In the spring of 1944 the last great attack by the Axis powers in the Second World War was launched, when 100,000 Japanese came west over the Chindwin river to lay siege to the British stronghold of Imphal. Their aim was to destroy General Slim’s XIVth Army, which had been forced back through Burma to the Assam border, cut the Allied supply route to China and force that country out of the war, and sweep down into India.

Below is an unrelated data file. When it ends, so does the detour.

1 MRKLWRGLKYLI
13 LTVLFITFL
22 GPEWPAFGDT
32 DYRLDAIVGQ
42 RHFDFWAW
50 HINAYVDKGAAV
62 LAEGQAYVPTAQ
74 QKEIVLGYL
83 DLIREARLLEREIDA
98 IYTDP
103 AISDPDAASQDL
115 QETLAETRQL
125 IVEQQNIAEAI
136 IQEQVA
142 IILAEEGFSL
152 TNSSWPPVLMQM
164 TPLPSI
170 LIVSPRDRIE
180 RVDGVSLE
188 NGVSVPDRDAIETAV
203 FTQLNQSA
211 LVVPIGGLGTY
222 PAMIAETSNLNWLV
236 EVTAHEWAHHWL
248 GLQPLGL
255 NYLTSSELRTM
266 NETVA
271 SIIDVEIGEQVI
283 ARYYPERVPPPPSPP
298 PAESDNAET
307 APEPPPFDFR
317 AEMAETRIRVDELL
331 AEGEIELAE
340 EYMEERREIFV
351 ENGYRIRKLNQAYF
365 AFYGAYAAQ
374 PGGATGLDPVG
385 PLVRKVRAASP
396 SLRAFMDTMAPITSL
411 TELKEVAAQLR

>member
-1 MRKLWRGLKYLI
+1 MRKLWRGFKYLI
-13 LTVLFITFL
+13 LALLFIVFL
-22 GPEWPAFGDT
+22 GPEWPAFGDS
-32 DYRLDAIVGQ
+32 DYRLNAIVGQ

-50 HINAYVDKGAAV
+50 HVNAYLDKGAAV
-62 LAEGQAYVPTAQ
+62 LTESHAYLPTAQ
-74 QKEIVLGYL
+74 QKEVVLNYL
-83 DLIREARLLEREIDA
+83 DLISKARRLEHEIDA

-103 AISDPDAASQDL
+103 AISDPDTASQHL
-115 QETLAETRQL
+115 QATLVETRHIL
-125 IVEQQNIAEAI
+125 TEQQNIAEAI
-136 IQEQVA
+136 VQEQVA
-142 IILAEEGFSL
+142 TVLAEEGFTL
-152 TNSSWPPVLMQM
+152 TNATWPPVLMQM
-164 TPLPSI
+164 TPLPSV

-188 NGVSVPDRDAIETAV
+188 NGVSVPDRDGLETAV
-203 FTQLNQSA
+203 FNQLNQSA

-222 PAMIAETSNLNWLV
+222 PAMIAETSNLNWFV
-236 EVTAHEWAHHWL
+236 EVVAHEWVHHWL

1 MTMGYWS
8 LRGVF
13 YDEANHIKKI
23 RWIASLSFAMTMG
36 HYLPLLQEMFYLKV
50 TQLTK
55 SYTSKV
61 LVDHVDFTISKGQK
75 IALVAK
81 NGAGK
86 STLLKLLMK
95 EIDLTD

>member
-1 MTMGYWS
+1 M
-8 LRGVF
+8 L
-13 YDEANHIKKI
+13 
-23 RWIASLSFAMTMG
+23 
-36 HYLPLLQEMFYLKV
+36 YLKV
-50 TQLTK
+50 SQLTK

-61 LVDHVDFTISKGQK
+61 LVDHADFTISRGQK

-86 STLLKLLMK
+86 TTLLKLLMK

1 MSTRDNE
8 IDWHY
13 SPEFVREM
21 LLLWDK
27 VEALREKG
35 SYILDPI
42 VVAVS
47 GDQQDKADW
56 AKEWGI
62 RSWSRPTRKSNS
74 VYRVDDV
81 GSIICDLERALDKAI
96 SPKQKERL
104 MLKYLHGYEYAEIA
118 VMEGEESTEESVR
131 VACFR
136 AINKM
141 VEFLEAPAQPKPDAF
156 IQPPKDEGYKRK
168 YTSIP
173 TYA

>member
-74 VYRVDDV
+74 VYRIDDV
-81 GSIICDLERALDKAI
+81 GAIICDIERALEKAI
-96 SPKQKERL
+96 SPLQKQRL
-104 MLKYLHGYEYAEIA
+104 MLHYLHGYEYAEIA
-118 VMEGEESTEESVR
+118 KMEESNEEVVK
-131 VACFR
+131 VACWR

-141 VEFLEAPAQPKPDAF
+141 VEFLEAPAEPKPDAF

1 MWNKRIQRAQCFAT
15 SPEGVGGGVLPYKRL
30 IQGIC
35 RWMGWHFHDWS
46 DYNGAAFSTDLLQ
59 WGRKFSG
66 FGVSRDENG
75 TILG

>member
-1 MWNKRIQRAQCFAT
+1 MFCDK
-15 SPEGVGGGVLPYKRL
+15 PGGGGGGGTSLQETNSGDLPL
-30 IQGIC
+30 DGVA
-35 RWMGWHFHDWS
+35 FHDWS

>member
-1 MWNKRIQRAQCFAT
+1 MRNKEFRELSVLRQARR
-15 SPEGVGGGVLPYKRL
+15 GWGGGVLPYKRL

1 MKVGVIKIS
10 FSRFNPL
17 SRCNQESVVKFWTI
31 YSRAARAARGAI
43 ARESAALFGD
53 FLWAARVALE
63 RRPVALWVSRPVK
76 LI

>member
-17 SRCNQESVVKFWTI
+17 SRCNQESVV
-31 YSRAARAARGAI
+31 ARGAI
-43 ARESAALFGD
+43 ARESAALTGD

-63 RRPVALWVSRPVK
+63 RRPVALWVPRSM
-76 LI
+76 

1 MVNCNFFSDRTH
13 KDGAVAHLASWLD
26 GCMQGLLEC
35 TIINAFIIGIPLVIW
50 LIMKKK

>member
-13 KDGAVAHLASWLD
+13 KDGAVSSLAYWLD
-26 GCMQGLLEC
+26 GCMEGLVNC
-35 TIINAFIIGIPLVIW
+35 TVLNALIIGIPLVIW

It was a daring, desperate stroke which could have changed the course of the Far Eastern war, but it failed, for several reasons. One was that Slim, taken unawares by the enemy’s strength and speed, was nevertheless able to fight on ground of his own choosing. Another was that a